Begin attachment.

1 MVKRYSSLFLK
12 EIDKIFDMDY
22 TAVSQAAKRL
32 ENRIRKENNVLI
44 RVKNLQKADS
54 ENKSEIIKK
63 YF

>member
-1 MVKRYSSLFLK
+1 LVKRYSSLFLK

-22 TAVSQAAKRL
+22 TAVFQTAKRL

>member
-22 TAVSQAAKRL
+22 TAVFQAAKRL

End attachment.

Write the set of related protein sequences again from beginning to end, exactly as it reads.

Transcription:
1 MVKRYSSLFLK
12 EIDKIFDMDY
22 TAVSQAAKRL
32 ENRIRKENNVLI
44 RVKNLQKADS
54 ENKSEIIKK
63 YF

>member
-1 MVKRYSSLFLK
+1 LVKRYSSLFLK

-22 TAVSQAAKRL
+22 TAVFQTAKRL

>member
-22 TAVSQAAKRL
+22 TAVFQAAKRL